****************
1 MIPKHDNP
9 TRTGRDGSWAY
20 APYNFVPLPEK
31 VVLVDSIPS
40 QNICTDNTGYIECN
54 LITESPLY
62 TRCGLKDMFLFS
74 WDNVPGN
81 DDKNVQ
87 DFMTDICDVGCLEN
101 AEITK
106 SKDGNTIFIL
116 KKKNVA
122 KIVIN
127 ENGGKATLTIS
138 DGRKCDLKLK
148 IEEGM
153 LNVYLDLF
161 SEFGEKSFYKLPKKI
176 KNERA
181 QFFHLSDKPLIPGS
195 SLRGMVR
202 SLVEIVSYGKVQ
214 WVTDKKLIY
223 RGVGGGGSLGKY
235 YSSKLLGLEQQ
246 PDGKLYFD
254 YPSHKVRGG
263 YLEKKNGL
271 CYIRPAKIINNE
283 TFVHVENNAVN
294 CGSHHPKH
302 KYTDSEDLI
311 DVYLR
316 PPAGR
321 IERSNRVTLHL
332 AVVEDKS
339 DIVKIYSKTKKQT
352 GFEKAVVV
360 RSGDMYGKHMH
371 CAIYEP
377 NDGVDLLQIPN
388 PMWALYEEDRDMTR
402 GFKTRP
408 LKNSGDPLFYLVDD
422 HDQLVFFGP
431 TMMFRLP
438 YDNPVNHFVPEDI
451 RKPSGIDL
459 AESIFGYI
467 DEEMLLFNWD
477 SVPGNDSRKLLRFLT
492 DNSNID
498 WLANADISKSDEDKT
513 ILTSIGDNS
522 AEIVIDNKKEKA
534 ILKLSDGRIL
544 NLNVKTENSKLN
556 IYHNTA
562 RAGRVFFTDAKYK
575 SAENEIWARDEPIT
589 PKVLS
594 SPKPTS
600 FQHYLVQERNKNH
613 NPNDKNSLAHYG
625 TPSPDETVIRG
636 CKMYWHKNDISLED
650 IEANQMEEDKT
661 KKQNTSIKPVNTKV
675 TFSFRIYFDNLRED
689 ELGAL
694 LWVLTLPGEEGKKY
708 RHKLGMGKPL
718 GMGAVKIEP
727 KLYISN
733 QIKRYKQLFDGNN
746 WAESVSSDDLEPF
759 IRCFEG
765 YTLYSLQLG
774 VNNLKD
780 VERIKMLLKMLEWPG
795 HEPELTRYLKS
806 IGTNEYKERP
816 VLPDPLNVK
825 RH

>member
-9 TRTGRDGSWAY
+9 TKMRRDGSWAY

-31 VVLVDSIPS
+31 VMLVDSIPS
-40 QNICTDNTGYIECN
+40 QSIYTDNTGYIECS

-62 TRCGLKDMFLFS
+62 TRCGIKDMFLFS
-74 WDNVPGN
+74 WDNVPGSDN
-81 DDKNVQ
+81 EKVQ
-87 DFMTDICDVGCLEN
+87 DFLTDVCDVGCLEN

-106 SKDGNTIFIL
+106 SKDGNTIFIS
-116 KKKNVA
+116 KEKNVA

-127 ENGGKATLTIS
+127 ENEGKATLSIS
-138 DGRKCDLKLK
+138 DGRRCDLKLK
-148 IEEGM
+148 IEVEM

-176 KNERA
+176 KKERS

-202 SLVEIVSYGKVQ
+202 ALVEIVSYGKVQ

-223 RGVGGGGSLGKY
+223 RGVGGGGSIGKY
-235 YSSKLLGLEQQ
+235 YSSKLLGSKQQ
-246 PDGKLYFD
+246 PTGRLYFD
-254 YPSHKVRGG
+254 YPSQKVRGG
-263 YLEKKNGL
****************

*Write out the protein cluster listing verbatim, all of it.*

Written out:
1 MIPKHDNP
9 TRTGRDGSWAY
20 APYNFVPLPEK
31 VVLVDSIPS
40 QNICTDNTGYIECN
54 LITESPLY
62 TRCGLKDMFLFS
74 WDNVPGN
81 DDKNVQ
87 DFMTDICDVGCLEN
101 AEITK
106 SKDGNTIFIL
116 KKKNVA
122 KIVIN
127 ENGGKATLTIS
138 DGRKCDLKLK
148 IEEGM
153 LNVYLDLF
161 SEFGEKSFYKLPKKI
176 KNERA
181 QFFHLSDKPLIPGS
195 SLRGMVR
202 SLVEIVSYGKVQ
214 WVTDKKLIY
223 RGVGGGGSLGKY
235 YSSKLLGLEQQ
246 PDGKLYFD
254 YPSHKVRGG
263 YLEKKNGL
271 CYIRPAKIINNE
283 TFVHVENNAVN
294 CGSHHPKH
302 KYTDSEDLI
311 DVYLR
316 PPAGR
321 IERSNRVTLHL
332 AVVEDKS
339 DIVKIYSKTKKQT
352 GFEKAVVV
360 RSGDMYGKHMH
371 CAIYEP
377 NDGVDLLQIPN
388 PMWALYEEDRDMTR
402 GFKTRP
408 LKNSGDPLFYLVDD
422 HDQLVFFGP
431 TMMFRLP
438 YDNPVNHFVPEDI
451 RKPSGIDL
459 AESIFGYI
467 DEEMLLFNWD
477 SVPGNDSRKLLRFLT
492 DNSNID
498 WLANADISKSDEDKT
513 ILTSIGDNS
522 AEIVIDNKKEKA
534 ILKLSDGRIL
544 NLNVKTENSKLN
556 IYHNTA
562 RAGRVFFTDAKYK
575 SAENEIWARDEPIT
589 PKVLS
594 SPKPTS
600 FQHYLVQERNKNH
613 NPNDKNSLAHYG
625 TPSPDETVIRG
636 CKMYWHKNDISLED
650 IEANQMEEDKT
661 KKQNTSIKPVNTKV
675 TFSFRIYFDNLRED
689 ELGAL
694 LWVLTLPGEEGKKY
708 RHKLGMGKPL
718 GMGAVKIEP
727 KLYISN
733 QIKRYKQLFDGNN
746 WAESVSSDDLEPF
759 IRCFEG
765 YTLYSLQLG
774 VNNLKD
780 VERIKMLLKMLEWPG
795 HEPELTRYLKS
806 IGTNEYKERP
816 VLPDPLNVK
825 RH

>member
-9 TRTGRDGSWAY
+9 TKMRRDGSWAY

-31 VVLVDSIPS
+31 VMLVDSIPS
-40 QNICTDNTGYIECN
+40 QSIYTDNTGYIECS

-62 TRCGLKDMFLFS
+62 TRCGIKDMFLFS
-74 WDNVPGN
+74 WDNVPGSDN
-81 DDKNVQ
+81 EKVQ
-87 DFMTDICDVGCLEN
+87 DFLTDVCDVGCLEN

-106 SKDGNTIFIL
+106 SKDGNTIFIS
-116 KKKNVA
+116 KEKNVA

-127 ENGGKATLTIS
+127 ENEGKATLSIS
-138 DGRKCDLKLK
+138 DGRRCDLKLK
-148 IEEGM
+148 IEVEM

-176 KNERA
+176 KKERS

-202 SLVEIVSYGKVQ
+202 ALVEIVSYGKVQ

-223 RGVGGGGSLGKY
+223 RGVGGGGSIGKY
-235 YSSKLLGLEQQ
+235 YSSKLLGSKQQ
-246 PDGKLYFD
+246 PTGRLYFD
-254 YPSHKVRGG
+254 YPSQKVRGG
-263 YLEKKNGL